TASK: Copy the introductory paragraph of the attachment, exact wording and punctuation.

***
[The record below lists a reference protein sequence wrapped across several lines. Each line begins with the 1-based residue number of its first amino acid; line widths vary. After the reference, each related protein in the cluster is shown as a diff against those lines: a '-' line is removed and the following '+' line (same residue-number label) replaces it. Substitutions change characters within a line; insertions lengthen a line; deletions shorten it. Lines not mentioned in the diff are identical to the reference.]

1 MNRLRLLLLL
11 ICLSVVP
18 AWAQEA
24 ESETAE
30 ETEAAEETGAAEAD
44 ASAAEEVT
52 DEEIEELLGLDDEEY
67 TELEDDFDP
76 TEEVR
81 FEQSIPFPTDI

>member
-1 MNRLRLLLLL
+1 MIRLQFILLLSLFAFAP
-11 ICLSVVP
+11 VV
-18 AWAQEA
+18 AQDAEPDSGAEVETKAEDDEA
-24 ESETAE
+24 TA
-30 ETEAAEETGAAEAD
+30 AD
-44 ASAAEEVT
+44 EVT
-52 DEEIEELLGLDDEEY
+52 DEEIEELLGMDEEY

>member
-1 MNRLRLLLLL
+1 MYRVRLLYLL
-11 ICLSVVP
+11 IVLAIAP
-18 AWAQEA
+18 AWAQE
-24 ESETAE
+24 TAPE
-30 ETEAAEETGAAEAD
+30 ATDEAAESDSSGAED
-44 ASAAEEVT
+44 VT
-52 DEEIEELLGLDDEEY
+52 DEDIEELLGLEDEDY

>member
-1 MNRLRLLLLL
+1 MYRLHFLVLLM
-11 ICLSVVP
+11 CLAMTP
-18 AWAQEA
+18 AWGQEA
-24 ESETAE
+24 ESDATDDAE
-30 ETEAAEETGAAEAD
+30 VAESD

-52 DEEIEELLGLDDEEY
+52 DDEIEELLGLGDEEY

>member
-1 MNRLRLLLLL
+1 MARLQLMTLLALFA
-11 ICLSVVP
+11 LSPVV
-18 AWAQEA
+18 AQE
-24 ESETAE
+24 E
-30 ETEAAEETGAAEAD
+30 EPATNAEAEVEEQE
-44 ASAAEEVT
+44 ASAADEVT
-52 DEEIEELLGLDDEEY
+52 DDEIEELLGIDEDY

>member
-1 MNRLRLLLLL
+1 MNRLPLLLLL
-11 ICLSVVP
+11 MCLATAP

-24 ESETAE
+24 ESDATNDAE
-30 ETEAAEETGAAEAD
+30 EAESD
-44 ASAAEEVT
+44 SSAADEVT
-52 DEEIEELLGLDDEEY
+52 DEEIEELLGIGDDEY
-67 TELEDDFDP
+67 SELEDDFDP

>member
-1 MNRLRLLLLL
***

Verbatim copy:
[The record below lists a reference protein sequence wrapped across several lines. Each line begins with the 1-based residue number of its first amino acid; line widths vary. After the reference, each related protein in the cluster is shown as a diff against those lines: a '-' line is removed and the following '+' line (same residue-number label) replaces it. Substitutions change characters within a line; insertions lengthen a line; deletions shorten it. Lines not mentioned in the diff are identical to the reference.]